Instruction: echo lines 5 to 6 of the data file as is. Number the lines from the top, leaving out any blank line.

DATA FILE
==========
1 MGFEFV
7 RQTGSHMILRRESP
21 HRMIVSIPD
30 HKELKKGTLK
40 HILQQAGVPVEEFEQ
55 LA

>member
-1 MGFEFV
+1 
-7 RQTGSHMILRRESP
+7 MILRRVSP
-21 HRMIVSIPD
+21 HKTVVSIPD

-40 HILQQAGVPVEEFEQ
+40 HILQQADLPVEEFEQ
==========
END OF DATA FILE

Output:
40 HILQQAGVPVEEFEQ
55 LA